That is what Rosario Zarcaro IV, pet portrait photographer, has been asking the most photogenic of companion animals in our area to do for years.
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A lifelong Bradley Beach resident, Rosario began studying photography using “old-school” film while enrolled in Red Bank Regional’s art program from 2000 to 2004.
“I was in one of the last classes to actually use film,” said Rosario. “Learning to use film and develop film I think is a technical art form and a science. Kids do not experience that today and going through the whole development process is an important part of the photograph – just pressing print on a computer means less.”
Rosario found his love of photographing companion animals when he adopted his dog, Patrick, a well-mannered beagle with big brown eyes and floppy ears.
“I first photographed animals in college,” said Rosario, of his time at the Hallmark Institute of Photography. “But when I graduated, I adopted Patrick and thought that I had to capture his personality in photographs – he just looks at you with those eyes and tricks you into doing what he wants.”
His first photo session [above] with Patrick included using a leftover duck dinner as a bribe.
“That photo you see is him wanting more duck – controlling everything in him to get more,” said Rosario. “As soon as I saw the prints of that session, I knew I would love to do this for other people and their dogs.”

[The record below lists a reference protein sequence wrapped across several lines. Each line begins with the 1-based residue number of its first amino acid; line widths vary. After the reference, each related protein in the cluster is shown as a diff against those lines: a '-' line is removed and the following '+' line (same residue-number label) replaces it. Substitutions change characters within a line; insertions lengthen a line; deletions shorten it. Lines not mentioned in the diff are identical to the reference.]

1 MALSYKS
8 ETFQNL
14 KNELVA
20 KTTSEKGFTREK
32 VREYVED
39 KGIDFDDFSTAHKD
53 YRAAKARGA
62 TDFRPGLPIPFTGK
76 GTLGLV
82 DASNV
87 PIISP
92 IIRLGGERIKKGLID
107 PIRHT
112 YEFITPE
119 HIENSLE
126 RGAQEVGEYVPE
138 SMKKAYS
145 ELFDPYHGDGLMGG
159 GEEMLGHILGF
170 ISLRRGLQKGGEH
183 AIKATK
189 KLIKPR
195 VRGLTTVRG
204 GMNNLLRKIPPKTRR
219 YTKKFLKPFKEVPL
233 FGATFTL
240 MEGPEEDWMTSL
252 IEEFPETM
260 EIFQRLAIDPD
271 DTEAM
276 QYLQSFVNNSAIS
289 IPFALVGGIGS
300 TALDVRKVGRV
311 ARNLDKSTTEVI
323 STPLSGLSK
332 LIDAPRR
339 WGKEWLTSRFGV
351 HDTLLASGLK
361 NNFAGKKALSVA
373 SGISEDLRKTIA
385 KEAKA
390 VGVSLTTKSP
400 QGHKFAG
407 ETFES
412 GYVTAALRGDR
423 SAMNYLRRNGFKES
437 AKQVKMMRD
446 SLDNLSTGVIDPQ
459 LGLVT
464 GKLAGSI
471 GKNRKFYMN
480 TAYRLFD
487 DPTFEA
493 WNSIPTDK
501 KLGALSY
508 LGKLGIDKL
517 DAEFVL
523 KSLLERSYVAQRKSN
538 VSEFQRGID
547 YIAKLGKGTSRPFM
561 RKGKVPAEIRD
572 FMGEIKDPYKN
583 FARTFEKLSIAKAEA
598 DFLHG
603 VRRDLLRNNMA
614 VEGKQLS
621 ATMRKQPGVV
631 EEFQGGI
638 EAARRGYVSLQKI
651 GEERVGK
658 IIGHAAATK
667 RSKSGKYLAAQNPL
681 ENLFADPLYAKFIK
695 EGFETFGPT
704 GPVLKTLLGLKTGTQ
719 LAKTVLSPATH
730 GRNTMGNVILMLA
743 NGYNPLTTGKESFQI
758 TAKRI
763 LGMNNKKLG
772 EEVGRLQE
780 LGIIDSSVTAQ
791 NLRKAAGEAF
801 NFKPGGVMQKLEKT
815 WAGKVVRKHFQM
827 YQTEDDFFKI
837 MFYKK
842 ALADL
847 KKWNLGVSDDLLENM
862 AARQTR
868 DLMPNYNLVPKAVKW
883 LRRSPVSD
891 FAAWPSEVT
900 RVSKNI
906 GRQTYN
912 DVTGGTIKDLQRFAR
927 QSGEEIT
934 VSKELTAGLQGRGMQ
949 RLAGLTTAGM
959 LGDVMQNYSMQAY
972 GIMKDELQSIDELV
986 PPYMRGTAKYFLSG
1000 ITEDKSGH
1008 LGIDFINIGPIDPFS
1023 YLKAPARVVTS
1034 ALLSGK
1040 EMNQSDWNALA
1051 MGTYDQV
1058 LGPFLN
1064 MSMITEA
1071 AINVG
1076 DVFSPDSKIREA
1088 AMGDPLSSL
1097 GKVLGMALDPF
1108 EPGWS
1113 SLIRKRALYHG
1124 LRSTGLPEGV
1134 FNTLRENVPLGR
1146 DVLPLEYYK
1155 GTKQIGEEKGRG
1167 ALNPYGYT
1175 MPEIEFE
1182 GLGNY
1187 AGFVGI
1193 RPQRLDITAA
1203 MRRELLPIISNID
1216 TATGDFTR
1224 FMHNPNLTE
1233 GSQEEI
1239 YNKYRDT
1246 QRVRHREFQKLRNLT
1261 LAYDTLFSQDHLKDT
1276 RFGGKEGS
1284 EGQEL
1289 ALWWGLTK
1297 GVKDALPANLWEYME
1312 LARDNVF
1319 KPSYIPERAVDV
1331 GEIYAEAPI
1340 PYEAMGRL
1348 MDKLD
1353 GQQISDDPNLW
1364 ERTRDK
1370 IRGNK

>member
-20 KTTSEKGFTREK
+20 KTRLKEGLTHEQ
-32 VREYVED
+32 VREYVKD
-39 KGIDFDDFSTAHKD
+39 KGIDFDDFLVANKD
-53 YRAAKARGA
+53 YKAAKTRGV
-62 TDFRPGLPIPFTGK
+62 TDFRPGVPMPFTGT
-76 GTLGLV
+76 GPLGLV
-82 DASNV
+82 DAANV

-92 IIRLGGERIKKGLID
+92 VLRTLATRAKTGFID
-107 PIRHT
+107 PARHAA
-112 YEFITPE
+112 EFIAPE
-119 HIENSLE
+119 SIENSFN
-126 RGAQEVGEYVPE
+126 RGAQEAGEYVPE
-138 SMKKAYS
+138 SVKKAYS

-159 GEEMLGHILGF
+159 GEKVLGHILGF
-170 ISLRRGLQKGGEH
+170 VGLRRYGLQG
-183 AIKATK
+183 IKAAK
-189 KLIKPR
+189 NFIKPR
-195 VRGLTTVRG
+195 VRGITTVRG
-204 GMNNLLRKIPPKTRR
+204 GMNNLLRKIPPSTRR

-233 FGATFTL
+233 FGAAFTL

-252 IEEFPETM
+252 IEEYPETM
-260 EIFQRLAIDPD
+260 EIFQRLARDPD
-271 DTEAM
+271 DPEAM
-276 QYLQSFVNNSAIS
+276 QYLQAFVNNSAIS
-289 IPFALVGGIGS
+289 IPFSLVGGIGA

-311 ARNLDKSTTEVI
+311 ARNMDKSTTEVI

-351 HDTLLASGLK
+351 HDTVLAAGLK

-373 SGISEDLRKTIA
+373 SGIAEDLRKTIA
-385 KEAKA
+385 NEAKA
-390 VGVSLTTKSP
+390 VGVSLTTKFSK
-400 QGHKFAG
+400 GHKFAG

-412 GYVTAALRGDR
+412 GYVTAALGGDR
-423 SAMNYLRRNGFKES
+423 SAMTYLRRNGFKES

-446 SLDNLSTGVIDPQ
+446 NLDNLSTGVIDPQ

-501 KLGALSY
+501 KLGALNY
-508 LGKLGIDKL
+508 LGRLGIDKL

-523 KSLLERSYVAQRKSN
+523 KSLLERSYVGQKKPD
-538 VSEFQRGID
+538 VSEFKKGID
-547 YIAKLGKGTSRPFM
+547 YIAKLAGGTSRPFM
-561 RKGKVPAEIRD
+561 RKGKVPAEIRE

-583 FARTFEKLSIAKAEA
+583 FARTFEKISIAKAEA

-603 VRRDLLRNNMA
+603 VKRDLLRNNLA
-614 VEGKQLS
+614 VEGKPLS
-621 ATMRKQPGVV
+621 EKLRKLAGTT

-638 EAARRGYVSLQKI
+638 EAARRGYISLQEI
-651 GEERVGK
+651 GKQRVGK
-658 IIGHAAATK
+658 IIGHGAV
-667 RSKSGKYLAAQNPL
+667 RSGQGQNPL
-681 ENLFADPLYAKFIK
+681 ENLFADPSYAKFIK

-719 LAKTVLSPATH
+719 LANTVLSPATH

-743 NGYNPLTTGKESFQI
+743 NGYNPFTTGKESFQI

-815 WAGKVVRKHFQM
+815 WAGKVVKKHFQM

Rosario, a gentle and introspective soul, has created regal black and white and color images of more than 50 area companion animals with his traveling professional studio.
“I come to my client’s home and set up the lights and everything so the dog will feel more comfortable,” he said. “I also have a bag of tricks to keep the dog’s attention.”
His photos – primarily executed with a soft black backdrop and multiple lights which dramatically illuminate the furry subject – capture the companion animal’s verve. The dog’s curiosity, restrained excitement, playfulness, vulnerability and pure love and devotion summon you from each print, as if you were admiring her across the sundeck at Yappy Hour.
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“The trick is knowing how to talk to dogs and handling the dogs in an unfamiliar studio-like setting,” said Rosario, who has exhibited his work at Fins and Pop’s Garage and done benefits for the Monmouth County SPCA. “Animals are amazing. They give you something different – pure emotion more than any person.”
The photos sessions are quick – after the set up, it takes 20 minutes to get “the keeper.”
“I love making a family happy with a photo of their pet – what some consider a child,” concluded Rosario.
Call Rosario for more info: 908.433.6112.
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